The Environment Ministry revealed on Monday that it is investigating the killing of a female caribou that was released two months ago from an enclosure built to protect the species in the Caspian Sea.
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• Read more: Caribou populations in the Gaspési continue to decline
The slaughtered caribou was wearing a telemetry collar. This is one of the women captured and kept in captivity during the winter of 2023. She was released along with the other women in late August after recommendations from an external scientific advisory board. Ministry of Defense explained in a press release. Wildlife of Quebec.
Wildlife officials began an investigation into the animal’s death on October 15, specifically with the help of a dog handler and a drone pilot. They finally met the suspects on October 18 and seized the caribou meat.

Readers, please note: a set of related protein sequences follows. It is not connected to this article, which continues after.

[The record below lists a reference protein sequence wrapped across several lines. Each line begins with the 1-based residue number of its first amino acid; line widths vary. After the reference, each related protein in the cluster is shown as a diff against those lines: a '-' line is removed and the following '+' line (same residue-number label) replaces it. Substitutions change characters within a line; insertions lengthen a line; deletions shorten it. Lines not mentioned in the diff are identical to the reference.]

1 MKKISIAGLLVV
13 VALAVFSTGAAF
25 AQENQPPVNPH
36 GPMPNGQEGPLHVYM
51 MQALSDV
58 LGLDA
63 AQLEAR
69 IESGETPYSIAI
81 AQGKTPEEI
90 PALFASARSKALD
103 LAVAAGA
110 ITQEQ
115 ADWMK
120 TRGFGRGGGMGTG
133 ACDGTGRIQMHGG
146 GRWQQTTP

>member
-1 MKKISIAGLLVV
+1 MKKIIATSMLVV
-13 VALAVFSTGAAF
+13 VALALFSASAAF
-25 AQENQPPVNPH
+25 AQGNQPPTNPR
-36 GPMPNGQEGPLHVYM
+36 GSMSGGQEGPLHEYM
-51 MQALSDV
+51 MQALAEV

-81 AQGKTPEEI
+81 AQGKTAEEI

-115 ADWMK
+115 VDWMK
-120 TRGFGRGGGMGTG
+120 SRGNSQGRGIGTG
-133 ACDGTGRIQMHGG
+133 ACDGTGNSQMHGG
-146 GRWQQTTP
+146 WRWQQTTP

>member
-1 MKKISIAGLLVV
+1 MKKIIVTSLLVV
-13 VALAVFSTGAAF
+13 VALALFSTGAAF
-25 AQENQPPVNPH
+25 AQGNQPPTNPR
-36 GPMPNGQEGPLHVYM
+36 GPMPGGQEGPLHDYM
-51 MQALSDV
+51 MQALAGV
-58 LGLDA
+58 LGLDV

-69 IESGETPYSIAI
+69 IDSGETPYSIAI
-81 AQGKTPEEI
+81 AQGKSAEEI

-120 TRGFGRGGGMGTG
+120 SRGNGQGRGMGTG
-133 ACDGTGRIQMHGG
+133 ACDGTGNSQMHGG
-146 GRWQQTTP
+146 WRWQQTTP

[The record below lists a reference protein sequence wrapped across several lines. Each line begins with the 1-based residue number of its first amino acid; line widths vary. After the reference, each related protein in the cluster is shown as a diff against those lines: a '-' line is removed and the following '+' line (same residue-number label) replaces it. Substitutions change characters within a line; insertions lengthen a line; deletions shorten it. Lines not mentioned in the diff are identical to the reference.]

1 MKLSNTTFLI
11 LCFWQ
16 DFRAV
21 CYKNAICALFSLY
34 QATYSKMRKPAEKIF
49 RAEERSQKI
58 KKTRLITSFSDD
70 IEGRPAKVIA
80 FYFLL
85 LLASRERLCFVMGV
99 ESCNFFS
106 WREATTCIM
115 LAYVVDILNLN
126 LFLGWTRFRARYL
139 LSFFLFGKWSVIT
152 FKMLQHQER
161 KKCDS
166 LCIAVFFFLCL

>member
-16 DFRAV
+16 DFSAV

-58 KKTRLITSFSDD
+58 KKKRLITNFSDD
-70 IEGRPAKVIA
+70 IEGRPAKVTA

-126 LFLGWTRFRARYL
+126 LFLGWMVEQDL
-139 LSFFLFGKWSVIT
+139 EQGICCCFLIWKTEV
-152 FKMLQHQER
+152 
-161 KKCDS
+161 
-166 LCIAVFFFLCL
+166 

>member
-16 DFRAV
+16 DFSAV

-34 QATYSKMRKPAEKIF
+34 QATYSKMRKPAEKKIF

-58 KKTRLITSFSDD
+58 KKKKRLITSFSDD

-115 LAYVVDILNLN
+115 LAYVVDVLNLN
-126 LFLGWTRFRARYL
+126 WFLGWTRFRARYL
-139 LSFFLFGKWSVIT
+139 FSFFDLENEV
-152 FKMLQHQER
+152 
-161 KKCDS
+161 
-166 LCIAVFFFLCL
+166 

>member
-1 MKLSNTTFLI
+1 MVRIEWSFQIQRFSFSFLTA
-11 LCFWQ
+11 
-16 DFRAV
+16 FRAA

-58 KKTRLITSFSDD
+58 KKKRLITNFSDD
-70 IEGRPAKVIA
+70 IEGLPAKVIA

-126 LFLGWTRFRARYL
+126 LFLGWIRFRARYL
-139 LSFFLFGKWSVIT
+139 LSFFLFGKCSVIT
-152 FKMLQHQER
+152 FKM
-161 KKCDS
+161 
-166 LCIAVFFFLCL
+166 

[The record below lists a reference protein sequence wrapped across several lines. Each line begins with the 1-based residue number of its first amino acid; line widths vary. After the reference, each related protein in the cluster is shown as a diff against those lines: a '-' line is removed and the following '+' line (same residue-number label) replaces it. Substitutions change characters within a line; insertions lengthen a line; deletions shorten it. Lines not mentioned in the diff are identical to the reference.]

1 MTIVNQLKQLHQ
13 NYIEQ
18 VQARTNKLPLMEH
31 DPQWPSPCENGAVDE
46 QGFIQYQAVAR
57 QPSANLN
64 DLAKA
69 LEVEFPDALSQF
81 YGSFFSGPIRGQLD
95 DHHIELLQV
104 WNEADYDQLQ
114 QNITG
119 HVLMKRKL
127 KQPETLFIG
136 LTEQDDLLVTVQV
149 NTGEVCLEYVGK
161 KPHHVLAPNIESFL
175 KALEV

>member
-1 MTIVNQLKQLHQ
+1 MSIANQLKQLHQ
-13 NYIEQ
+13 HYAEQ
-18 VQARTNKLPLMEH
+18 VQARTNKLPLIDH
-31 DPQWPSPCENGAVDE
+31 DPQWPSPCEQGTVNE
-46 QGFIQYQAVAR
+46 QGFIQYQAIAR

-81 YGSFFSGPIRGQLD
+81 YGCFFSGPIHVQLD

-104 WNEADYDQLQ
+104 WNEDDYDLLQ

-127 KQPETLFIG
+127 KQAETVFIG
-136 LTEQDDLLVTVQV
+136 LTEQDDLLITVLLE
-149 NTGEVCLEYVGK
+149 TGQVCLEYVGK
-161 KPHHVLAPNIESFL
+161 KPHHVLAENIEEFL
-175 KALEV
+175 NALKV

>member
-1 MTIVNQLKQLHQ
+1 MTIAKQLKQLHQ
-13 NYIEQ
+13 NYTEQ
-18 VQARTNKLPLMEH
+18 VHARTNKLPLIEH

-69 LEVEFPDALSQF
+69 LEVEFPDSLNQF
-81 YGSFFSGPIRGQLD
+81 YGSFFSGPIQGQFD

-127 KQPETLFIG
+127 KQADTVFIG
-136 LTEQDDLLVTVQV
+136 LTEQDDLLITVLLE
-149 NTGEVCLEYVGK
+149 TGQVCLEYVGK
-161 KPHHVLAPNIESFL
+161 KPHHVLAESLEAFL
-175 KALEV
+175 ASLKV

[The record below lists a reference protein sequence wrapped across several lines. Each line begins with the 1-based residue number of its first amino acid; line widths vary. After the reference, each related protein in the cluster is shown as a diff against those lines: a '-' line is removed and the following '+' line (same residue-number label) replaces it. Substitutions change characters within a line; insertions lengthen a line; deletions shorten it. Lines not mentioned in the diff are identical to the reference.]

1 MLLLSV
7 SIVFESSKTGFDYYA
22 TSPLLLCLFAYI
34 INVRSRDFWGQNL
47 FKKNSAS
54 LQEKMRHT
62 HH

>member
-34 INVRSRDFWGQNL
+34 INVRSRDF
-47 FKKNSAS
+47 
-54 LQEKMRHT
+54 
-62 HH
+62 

The Gaspésie Mountain caribou herd south of the St. Lawrence River—numbered between 700 and 1,500 in the 1950s—is now down to a handful of individuals. During the last census of 2021, the population was estimated at 38.
Last March, six women, including two pregnant women, were captured and placed in an enclosure to protect them from poachers. However, a female and two cubs born in the enclosure died in the following months.
In August, the remaining five females, including the one killed by poachers, were released so that they could “contribute to the population’s reproductive efforts in the wild by 2023,” the ministry explained.
In addition to mountain caribou in the Gaspési, forest caribou north of the St. Lawrence are also threatened with extinction. Survivors of the Val-d’Or and Charlevoix herds were kept in enclosures while the rest of the population was closely monitored.
A hunter who kills a wildland caribou can be fined $20,000 or $40,000 for repeat offenses.
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